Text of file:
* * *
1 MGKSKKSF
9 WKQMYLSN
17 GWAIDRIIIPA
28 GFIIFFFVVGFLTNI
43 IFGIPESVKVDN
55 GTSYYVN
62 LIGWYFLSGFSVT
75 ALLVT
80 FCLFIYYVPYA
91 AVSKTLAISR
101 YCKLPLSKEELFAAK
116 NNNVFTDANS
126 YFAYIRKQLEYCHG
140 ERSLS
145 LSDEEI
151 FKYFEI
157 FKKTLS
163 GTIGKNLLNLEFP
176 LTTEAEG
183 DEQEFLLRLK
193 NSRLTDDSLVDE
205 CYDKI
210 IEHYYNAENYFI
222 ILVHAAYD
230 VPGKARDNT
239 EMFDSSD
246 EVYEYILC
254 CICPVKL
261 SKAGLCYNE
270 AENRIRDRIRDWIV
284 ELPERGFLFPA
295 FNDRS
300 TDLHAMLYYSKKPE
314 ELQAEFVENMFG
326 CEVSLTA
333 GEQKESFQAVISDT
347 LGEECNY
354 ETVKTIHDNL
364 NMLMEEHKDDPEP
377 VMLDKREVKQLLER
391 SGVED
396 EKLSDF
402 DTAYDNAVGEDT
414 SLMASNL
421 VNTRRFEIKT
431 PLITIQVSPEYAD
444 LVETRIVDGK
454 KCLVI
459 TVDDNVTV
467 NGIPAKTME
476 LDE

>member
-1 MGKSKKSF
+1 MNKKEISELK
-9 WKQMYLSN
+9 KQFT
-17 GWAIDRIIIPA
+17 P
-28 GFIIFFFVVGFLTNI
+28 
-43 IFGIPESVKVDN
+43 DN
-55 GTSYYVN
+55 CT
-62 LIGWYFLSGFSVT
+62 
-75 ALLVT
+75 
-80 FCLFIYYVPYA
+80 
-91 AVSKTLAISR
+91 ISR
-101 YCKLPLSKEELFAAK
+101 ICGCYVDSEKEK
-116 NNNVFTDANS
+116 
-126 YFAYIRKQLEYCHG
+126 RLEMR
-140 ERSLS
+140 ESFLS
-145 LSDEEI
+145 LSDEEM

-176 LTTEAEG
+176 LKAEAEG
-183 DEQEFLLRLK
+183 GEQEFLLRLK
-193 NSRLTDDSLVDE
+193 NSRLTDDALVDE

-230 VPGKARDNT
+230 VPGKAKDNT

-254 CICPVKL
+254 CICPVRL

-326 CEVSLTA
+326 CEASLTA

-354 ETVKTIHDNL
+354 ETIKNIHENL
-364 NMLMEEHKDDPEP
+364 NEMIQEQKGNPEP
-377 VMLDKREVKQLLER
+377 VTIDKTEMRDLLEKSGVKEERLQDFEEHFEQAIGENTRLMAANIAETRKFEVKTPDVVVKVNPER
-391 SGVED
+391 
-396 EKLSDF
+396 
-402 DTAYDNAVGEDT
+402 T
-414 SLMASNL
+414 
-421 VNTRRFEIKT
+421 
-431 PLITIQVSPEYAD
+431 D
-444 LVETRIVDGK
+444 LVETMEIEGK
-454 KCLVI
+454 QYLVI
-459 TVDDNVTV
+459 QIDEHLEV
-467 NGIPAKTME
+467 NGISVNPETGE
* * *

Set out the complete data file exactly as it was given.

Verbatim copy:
1 MGKSKKSF
9 WKQMYLSN
17 GWAIDRIIIPA
28 GFIIFFFVVGFLTNI
43 IFGIPESVKVDN
55 GTSYYVN
62 LIGWYFLSGFSVT
75 ALLVT
80 FCLFIYYVPYA
91 AVSKTLAISR
101 YCKLPLSKEELFAAK
116 NNNVFTDANS
126 YFAYIRKQLEYCHG
140 ERSLS
145 LSDEEI
151 FKYFEI
157 FKKTLS
163 GTIGKNLLNLEFP
176 LTTEAEG
183 DEQEFLLRLK
193 NSRLTDDSLVDE
205 CYDKI
210 IEHYYNAENYFI
222 ILVHAAYD
230 VPGKARDNT
239 EMFDSSD
246 EVYEYILC
254 CICPVKL
261 SKAGLCYNE
270 AENRIRDRIRDWIV
284 ELPERGFLFPA
295 FNDRS
300 TDLHAMLYYSKKPE
314 ELQAEFVENMFG
326 CEVSLTA
333 GEQKESFQAVISDT
347 LGEECNY
354 ETVKTIHDNL
364 NMLMEEHKDDPEP
377 VMLDKREVKQLLER
391 SGVED
396 EKLSDF
402 DTAYDNAVGEDT
414 SLMASNL
421 VNTRRFEIKT
431 PLITIQVSPEYAD
444 LVETRIVDGK
454 KCLVI
459 TVDDNVTV
467 NGIPAKTME
476 LDE

>member
-1 MGKSKKSF
+1 MNKKEISELK
-9 WKQMYLSN
+9 KQFT
-17 GWAIDRIIIPA
+17 P
-28 GFIIFFFVVGFLTNI
+28 
-43 IFGIPESVKVDN
+43 DN
-55 GTSYYVN
+55 CT
-62 LIGWYFLSGFSVT
+62 
-75 ALLVT
+75 
-80 FCLFIYYVPYA
+80 
-91 AVSKTLAISR
+91 ISR
-101 YCKLPLSKEELFAAK
+101 ICGCYVDSEKEK
-116 NNNVFTDANS
+116 
-126 YFAYIRKQLEYCHG
+126 RLEMR
-140 ERSLS
+140 ESFLS
-145 LSDEEI
+145 LSDEEM

-176 LTTEAEG
+176 LKAEAEG
-183 DEQEFLLRLK
+183 GEQEFLLRLK
-193 NSRLTDDSLVDE
+193 NSRLTDDALVDE

-230 VPGKARDNT
+230 VPGKAKDNT

-254 CICPVKL
+254 CICPVRL

-326 CEVSLTA
+326 CEASLTA

-354 ETVKTIHDNL
+354 ETIKNIHENL
-364 NMLMEEHKDDPEP
+364 NEMIQEQKGNPEP
-377 VMLDKREVKQLLER
+377 VTIDKTEMRDLLEKSGVKEERLQDFEEHFEQAIGENTRLMAANIAETRKFEVKTPDVVVKVNPER
-391 SGVED
+391 
-396 EKLSDF
+396 
-402 DTAYDNAVGEDT
+402 T
-414 SLMASNL
+414 
-421 VNTRRFEIKT
+421 
-431 PLITIQVSPEYAD
+431 D
-444 LVETRIVDGK
+444 LVETMEIEGK
-454 KCLVI
+454 QYLVI
-459 TVDDNVTV
+459 QIDEHLEV
-467 NGIPAKTME
+467 NGISVNPETGE